Diversity, liquidity, discipline, savings are lessons learned.
BOSTON (MarketWatch) — It’s been a year of incredible pain and losses for ordinary Americans everywhere. It will be for naught if we don’t learn from it.
But what are the big lessons? I asked professional financial advisors for their take.
“The traditional 60/40 [stock/bond] portfolio is traditional for a reason — downturns happen,” says David Hultstrom at Financial Architects in Woodstock, Ga. “Very few people should be 100% in equities.”
Really bad markets come every decade or two, he says, and when they do “everything, [other than cash and short-term investment-grade fixed income], will decline by approximately half. There is nothing you can do about this, other than be prepared.
“The high returns [on average] of risky assets come because of this,” Hulstrom says. “Those that can take the volatility are generally rewarded [it is called risk for a reason though]. The diversification that matters in a bear market is the diversification between risky and non-risky assets.”
Steve Podnos, at Wealth Care in Merritt Island, Fla., takes a similar view: “I think that the biggest lesson is that markets [both bond and stock] are more volatile than we have assumed over the last few decades.”
He adds: “In addition, the power of diversification may not be as strong as we have assumed. Given both of those thoughts, the prudent investor must think ahead and have a plan to deal with a more volatile portfolio in advance to avoid panic [or] greed.”
Many investors made two discoveries during the crash, says Beth Gamel, at Pillar Financial Advisors in Waltham, Mass. They couldn’t handle losses as well as they had predicted, and they needed more liquidity.
“With clients’ risk tolerance, they all came down a notch” during the crash, she says. As for liquidity: People need to make sure they have enough cash to live on, and they should be careful about investing in illiquid assets — such as real estate, hedge funds and private equity — that they can’t sell in a hurry when things turn sour.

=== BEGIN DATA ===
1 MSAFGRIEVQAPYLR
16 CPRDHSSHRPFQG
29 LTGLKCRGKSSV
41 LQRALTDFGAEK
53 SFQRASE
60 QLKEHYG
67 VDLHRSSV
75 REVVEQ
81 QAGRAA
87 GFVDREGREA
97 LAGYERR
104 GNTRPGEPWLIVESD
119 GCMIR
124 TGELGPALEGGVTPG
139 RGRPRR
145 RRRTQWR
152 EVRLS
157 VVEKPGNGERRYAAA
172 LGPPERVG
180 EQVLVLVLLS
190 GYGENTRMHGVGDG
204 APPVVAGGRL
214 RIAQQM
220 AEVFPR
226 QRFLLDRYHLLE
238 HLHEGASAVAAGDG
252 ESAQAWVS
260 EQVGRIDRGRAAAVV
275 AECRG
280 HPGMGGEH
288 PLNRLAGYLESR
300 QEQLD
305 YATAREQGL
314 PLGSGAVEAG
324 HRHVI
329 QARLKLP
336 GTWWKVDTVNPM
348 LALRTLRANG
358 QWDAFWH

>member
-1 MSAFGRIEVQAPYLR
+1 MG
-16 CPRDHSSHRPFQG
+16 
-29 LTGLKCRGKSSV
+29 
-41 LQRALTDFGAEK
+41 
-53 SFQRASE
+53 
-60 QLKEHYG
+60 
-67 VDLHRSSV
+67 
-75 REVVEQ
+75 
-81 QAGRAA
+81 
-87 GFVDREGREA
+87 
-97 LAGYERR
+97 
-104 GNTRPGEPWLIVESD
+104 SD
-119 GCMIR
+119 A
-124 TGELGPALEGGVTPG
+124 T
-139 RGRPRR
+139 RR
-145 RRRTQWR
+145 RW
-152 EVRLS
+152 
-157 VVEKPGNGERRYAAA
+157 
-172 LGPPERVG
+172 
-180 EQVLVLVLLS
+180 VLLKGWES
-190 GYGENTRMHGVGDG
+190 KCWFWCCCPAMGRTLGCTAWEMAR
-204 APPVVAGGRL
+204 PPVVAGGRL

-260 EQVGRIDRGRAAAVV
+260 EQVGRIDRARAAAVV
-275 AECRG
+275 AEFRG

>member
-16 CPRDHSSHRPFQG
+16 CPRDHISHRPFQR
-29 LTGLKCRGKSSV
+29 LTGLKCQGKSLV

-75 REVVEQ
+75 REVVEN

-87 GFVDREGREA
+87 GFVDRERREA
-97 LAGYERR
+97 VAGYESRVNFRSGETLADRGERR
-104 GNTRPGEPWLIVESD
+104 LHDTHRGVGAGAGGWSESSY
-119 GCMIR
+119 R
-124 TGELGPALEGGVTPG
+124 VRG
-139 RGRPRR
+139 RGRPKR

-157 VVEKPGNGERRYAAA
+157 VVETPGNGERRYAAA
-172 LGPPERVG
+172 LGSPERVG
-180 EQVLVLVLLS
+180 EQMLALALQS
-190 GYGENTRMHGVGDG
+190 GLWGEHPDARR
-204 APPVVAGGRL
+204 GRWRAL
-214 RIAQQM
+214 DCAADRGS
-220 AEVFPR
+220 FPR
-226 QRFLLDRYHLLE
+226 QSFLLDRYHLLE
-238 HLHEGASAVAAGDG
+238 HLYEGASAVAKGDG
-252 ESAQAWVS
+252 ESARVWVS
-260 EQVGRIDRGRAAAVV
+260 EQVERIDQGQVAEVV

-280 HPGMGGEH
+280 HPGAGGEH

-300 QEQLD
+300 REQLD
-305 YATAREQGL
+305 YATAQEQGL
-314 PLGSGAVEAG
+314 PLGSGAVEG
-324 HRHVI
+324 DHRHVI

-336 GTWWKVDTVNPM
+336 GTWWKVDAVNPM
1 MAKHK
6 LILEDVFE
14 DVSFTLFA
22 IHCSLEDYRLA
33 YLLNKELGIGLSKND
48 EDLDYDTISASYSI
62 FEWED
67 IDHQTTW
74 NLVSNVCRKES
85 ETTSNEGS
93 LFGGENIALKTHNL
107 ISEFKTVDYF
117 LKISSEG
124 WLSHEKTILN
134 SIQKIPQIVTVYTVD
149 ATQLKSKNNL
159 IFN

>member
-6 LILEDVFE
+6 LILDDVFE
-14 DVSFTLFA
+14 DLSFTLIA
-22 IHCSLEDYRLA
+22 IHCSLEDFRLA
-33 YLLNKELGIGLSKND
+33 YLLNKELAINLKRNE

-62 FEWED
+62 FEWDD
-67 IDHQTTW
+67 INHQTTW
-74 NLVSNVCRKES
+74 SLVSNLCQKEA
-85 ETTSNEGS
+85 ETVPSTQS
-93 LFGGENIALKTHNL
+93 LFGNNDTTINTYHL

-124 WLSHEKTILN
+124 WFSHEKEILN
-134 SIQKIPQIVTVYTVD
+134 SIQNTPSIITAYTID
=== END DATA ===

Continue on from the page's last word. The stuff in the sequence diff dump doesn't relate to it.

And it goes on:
A lot of the lessons were about liquidity, agrees Jonathan Sard at Sard Wealth Management Group in Atlanta.
“People really do need to consider that cash is an asset class when investing,” he says, “and they absolutely do need to have an emergency fund set aside. Cash held up, it kept your powder dry, and it gives people greater comfort when the market does go down.”
A number of advisors said that the biggest lesson was on the need to have a financial plan and to stick to it.
For Rick Rodgers, at Rodgers & Associates in Lancaster, Pa., “the biggest financial lesson people should learn is to make sure they have a written financial plan.” The people who didn’t were the ones who panicked and sold out.
Now they are sitting in cash “wondering if they will ever be able to retire. Those that had a plan should be sticking to it. Maybe they will need to delay retirement a year or two because investment returns are currently below expectations. But a well-written plan would allow for minor course adjustments to achieve the goal.”
“A prudent financial plan is the rudder that steers you to your goals and allows for a change in course when necessary,” agrees Edward Gjertsen at Mack Investment Securities in Glenview, Ill. “Most people don’t have a plan. If things go bad, it’s difficult to realize the negative financial impact their decisions could bring. Being without a rudder in a storm does not leave one with many options.”
Plan and be disciplined
Gordon Bernhardt, at Bernhardt Wealth Management in McLean, Va., adds. “Have a plan. And you have to be disciplined. You’ve got to continue to invest, even when you don’t want to.”
Michael Kalscheur, at Castle Wealth Advisors in Indianapolis, questions those who have given up on the stock market, or on the merits of diversification. “The market did not change fundamentally,” he says, “so our planning should not either.
“The real lesson to be learned is that plain vanilla works,” he says, “things like putting three months of your salary in an emergency fund, living below your means, saving 10% — 15% of your income for retirement, paying off the mortgage in 15 years and owning boring things like CD’s and immediate fixed annuities as part of your retirement investments.”
And Lauren Lindsay at Personal Financial Advisors, in Covington, La., looks at the debt mania that helped bring the economy into crisis. Her take? “Don’t spend it if you don’t have it. We are finally living in a society where it is acceptable to be a saver. If you look at anyone who was impacted by the Depression, they learned that lesson a long time ago and never forgot it.
“Also, if it sounds too good to be true, it probably is. I think people are really researching more about investments, advisors, mortgages, really everything and I think this is a great trend,” she said. “Nobody cares about your money as much as you do. I still think financial education should be mandatory in the U.S., so people can make educated decisions to help themselves.”